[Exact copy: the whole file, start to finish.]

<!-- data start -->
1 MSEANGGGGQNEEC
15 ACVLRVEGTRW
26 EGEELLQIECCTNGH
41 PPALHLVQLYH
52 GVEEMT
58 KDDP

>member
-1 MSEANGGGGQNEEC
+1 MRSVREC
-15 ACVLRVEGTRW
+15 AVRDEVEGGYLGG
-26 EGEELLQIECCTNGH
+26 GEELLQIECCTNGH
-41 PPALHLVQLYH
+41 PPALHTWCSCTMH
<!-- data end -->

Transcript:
1 MSEANGGGGQNEEC
15 ACVLRVEGTRW
26 EGEELLQIECCTNGH
41 PPALHLVQLYH
52 GVEEMT
58 KDDP

>member
-1 MSEANGGGGQNEEC
+1 MRSVREC
-15 ACVLRVEGTRW
+15 AVRDEVEGGYLGG
-26 EGEELLQIECCTNGH
+26 GEELLQIECCTNGH
-41 PPALHLVQLYH
+41 PPALHTWCSCTMH